By Tim Pallesen
Feeding the poor is a challenge for people of faith.
Volunteers responded by serving 88,691 hot meals last year at the Caring Kitchen in Delray Beach.
That’s a 50 percent increase over the 59,034 meals served in 2005, and the need continues to grow.
“Scripture calls us to respond to people in need in our community,” said the Rev. Pam Cahoon, executive director for the nonprofit Christians Reaching Out to Society, which operates the kitchen at 196 NW Eighth Ave. “People won’t come unless they’re really hungry.”
In addition to hot meals, C.R.O.S. Ministries also distributed emergency food last year to 47,055 people from food pantries in Delray Beach and five other cities. That’s a 58 percent increase since 2005.
The overall effort requires over 2,000 volunteers each year from more than 100 congregations.
“We work ecumenically, recruiting volunteers from congregations,” Cahoon said. “They won’t volunteer unless they are good, caring people.”
Volunteers at the Caring Kitchen serve breakfast and lunch Monday through Friday plus dinner four days each week.
“I came 12 years ago to pitch in on Christmas Day and I’ve been here ever since,” volunteer Doug Fischer said. “I get more out of it than I give. I feel good when I leave here.”
“It’s become the highlight of my week,” Sheila McLachlan said. “I have made friends who will last a lifetime. My husband became infected by the enthusiasm and jumped in to give a hand.”
Volunteers also deliver hot meals to shut-ins three days a week. Cason United Methodist Church distributes bag lunches on weekends.
“I’m so proud that we never had to close our kitchen or a pantry for a lack of food,” Cahoon said. “We’ve never run out.”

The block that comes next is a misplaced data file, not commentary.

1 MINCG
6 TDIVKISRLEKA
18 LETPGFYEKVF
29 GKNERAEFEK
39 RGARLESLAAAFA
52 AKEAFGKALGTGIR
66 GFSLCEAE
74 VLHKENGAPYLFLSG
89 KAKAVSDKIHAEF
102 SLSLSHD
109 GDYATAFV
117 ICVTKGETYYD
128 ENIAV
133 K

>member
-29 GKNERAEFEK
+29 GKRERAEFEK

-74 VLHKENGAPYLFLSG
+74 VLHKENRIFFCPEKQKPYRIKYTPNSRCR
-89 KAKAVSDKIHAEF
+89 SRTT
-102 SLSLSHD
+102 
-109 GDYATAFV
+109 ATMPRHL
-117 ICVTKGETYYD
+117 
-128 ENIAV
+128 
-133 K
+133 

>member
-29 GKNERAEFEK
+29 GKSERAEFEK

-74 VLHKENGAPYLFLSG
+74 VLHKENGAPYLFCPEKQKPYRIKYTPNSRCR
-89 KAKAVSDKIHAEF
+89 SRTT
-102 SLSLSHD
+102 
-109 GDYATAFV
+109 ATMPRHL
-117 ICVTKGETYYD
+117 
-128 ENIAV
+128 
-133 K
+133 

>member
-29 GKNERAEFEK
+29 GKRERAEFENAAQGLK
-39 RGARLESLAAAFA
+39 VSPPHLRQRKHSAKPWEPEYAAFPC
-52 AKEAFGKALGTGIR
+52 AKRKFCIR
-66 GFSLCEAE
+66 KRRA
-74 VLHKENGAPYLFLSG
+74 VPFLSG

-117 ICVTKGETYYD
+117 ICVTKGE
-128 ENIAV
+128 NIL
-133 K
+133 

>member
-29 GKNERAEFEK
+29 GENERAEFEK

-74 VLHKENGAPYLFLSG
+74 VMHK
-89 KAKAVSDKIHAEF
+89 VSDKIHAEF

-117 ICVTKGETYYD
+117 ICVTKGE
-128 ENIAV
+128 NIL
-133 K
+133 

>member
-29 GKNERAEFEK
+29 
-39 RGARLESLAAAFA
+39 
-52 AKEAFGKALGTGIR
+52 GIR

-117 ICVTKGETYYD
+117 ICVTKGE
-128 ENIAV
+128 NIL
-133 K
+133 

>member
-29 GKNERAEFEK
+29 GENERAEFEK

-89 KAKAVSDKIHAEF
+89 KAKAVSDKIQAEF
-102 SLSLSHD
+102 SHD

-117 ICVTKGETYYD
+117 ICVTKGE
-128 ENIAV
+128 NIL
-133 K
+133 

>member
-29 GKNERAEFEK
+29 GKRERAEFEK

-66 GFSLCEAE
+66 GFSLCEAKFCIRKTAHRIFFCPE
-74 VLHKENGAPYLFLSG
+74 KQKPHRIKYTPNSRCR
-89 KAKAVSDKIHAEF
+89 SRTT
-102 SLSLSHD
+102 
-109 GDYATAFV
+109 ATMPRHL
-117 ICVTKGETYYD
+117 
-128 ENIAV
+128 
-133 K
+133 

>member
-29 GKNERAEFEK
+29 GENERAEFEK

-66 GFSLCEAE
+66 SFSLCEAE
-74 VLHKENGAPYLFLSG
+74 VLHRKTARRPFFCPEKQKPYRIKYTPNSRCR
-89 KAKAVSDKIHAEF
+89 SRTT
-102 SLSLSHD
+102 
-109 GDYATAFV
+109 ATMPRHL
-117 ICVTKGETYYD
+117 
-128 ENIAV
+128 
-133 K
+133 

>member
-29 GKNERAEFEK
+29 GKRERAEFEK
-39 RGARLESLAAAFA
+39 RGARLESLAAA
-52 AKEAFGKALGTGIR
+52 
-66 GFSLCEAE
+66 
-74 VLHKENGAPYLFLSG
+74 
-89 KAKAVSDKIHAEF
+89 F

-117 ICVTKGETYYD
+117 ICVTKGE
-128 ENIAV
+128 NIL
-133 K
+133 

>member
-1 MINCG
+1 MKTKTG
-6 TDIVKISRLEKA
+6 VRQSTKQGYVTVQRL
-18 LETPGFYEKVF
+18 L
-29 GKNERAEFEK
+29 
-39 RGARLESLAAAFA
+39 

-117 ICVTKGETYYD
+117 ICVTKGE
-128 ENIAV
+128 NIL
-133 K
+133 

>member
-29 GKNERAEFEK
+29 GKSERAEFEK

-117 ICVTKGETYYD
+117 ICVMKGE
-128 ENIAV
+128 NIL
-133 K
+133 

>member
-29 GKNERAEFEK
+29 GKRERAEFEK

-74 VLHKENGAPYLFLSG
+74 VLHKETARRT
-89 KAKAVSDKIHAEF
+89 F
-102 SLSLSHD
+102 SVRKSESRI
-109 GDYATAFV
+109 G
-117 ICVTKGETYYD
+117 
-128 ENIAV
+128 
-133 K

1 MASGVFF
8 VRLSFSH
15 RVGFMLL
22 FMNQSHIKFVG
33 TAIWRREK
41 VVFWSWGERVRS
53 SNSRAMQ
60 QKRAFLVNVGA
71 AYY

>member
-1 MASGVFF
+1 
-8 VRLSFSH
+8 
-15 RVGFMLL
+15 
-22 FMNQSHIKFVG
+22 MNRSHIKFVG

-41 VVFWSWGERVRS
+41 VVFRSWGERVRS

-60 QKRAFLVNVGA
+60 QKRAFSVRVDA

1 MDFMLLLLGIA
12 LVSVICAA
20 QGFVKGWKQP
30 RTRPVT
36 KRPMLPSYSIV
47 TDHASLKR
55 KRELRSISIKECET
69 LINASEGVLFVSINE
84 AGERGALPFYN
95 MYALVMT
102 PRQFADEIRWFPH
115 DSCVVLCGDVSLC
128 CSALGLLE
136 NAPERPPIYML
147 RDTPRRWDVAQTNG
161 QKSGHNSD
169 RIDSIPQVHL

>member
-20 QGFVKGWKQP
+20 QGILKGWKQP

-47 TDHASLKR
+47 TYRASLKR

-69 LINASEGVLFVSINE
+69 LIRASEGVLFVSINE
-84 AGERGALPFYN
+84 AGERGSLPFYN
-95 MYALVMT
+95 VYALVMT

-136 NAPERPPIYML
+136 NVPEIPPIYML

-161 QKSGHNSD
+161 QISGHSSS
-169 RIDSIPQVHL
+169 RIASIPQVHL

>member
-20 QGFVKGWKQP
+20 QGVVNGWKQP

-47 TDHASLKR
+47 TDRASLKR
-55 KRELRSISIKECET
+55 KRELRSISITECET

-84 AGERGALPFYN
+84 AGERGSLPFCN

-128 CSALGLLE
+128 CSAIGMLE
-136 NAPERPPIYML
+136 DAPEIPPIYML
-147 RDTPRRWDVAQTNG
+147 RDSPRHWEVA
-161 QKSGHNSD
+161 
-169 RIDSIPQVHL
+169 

But the recession nearly made that impossible. So Cahoon appealed to churches and synagogues to increase their food donations by 20 percent to 50 percent.
“Because the need went up so quick, we called them all and asked them to stretch,” she said. “Most of them did.”
Calvary United Methodist Church celebrated the 100th anniversary of Lake Worth’s first baptism on April 15 by performing more baptisms for descendants of the congregation’s charter members.
James and Myrtle Haney were the first to present their children Fay and Everett for baptism on April 14, 1912. The Haney family and other farmers had moved from the Midwest to raise strawberries in Lake Worth. They built Calvary’s church the next winter.
Calvary’s centennial begins the celebration of all of Lake Worth’s 100 years of history. The architect for the first church, G. Sherman Childs, also built an ocean bathhouse in 1912 north of what is now Lake Worth Beach. The city of Lake Worth was incorporated in June 1913.
“We’re happy about the joys of our past 100 years and looking forward to the next 100 years,” long-time church member Helen Gilmore said.
Gilmore’s great grandson, Brett Lamar Howard III, was one of four who were baptized at the centennial celebration. The child’s great-great aunt, Lulu Forshay, was a Calvary charter member.
Rabbi Ruvi New promises to reveal Jewish bedroom secrets in his Art of Marriage course that begins this week at the Chabad of East Boca.
The provocative six-week course explores marriage from both the spiritual and psychological points of view. Lessons are from both modern and ancient Jewish texts such as the Talmud and Zohar.
Individuals contemplating marriage are invited, along with newlyweds and couples who have been happily married for 25 years or more. Call 417-7797 for details.
The soccer season under way at First United Methodist Church in Boca Raton rewards players for their Christ-like behavior.
“It’s a combination of ministry and sports,” says Melissa Wells, director of children’s ministry. “A lot of the players don’t go to church, but they want to come because of the sports aspect.”
About 200 children ages 4 through sixth grade participate, experiencing Christ through game-day prayer and halftime devotions.
Every child gets equal playing time, unlike in the city’s soccer league. Coaches award colored stickers to players for soccer skills, memorizing Bible verses and their behavior toward others.
“We have players who normally wouldn’t play because of a disability,” Wells said. “If the other players rally around a disabled child to help him make a goal, they’re showing an attitude that Christ would.”
The Boca Raton soccer league is part of Upward Sports, a national Christian organization that oversaw 550,000 children playing soccer, basketball, flag football and cheerleading in 5,000 leagues and sports camps last year.
First United Methodist joins with Spanish River Church to sponsor a basketball league each winter.
Tim Pallesen writes about people of faith, their congregations, causes and community events. Email him at email@example.com.